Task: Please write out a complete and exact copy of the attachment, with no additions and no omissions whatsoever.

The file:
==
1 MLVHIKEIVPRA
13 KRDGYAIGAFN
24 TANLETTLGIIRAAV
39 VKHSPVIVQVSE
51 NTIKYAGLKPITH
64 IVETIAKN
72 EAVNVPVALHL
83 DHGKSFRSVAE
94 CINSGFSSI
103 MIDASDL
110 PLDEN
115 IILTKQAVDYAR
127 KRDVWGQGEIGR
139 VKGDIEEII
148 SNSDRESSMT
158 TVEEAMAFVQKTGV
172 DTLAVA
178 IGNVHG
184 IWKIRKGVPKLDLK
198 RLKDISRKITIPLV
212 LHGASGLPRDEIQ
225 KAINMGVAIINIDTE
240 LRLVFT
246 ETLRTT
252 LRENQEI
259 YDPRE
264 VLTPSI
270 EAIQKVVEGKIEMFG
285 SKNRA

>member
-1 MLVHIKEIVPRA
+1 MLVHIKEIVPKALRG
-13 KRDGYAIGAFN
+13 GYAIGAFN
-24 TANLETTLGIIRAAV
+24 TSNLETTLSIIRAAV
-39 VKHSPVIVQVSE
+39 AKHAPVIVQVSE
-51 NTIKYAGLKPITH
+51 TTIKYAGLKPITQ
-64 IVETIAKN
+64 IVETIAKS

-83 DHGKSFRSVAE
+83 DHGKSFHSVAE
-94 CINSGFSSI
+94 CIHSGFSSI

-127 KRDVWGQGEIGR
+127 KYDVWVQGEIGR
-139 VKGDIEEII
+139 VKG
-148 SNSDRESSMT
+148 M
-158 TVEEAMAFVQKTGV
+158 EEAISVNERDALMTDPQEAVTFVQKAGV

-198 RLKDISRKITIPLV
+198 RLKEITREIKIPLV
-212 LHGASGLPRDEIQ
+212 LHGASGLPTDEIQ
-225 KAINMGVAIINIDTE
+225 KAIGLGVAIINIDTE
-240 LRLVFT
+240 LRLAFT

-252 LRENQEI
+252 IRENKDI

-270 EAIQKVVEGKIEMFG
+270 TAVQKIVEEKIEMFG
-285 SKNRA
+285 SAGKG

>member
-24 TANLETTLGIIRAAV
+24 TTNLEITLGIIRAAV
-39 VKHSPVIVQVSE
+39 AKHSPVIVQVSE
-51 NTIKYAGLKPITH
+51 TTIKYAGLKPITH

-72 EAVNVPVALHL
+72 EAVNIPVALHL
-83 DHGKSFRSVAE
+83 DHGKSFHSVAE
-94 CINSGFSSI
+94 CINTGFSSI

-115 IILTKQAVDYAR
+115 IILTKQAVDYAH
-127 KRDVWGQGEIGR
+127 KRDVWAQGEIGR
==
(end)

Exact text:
1 MLVHIKEIVPRA
13 KRDGYAIGAFN
24 TANLETTLGIIRAAV
39 VKHSPVIVQVSE
51 NTIKYAGLKPITH
64 IVETIAKN
72 EAVNVPVALHL
83 DHGKSFRSVAE
94 CINSGFSSI
103 MIDASDL
110 PLDEN
115 IILTKQAVDYAR
127 KRDVWGQGEIGR
139 VKGDIEEII
148 SNSDRESSMT
158 TVEEAMAFVQKTGV
172 DTLAVA
178 IGNVHG
184 IWKIRKGVPKLDLK
198 RLKDISRKITIPLV
212 LHGASGLPRDEIQ
225 KAINMGVAIINIDTE
240 LRLVFT
246 ETLRTT
252 LRENQEI
259 YDPRE
264 VLTPSI
270 EAIQKVVEGKIEMFG
285 SKNRA

>member
-1 MLVHIKEIVPRA
+1 MLVHIKEIVPKALRG
-13 KRDGYAIGAFN
+13 GYAIGAFN
-24 TANLETTLGIIRAAV
+24 TSNLETTLSIIRAAV
-39 VKHSPVIVQVSE
+39 AKHAPVIVQVSE
-51 NTIKYAGLKPITH
+51 TTIKYAGLKPITQ
-64 IVETIAKN
+64 IVETIAKS

-83 DHGKSFRSVAE
+83 DHGKSFHSVAE
-94 CINSGFSSI
+94 CIHSGFSSI

-127 KRDVWGQGEIGR
+127 KYDVWVQGEIGR
-139 VKGDIEEII
+139 VKG
-148 SNSDRESSMT
+148 M
-158 TVEEAMAFVQKTGV
+158 EEAISVNERDALMTDPQEAVTFVQKAGV

-198 RLKDISRKITIPLV
+198 RLKEITREIKIPLV
-212 LHGASGLPRDEIQ
+212 LHGASGLPTDEIQ
-225 KAINMGVAIINIDTE
+225 KAIGLGVAIINIDTE
-240 LRLVFT
+240 LRLAFT

-252 LRENQEI
+252 IRENKDI

-270 EAIQKVVEGKIEMFG
+270 TAVQKIVEEKIEMFG
-285 SKNRA
+285 SAGKG

>member
-24 TANLETTLGIIRAAV
+24 TTNLEITLGIIRAAV
-39 VKHSPVIVQVSE
+39 AKHSPVIVQVSE
-51 NTIKYAGLKPITH
+51 TTIKYAGLKPITH

-72 EAVNVPVALHL
+72 EAVNIPVALHL
-83 DHGKSFRSVAE
+83 DHGKSFHSVAE
-94 CINSGFSSI
+94 CINTGFSSI

-115 IILTKQAVDYAR
+115 IILTKQAVDYAH
-127 KRDVWGQGEIGR
+127 KRDVWAQGEIGR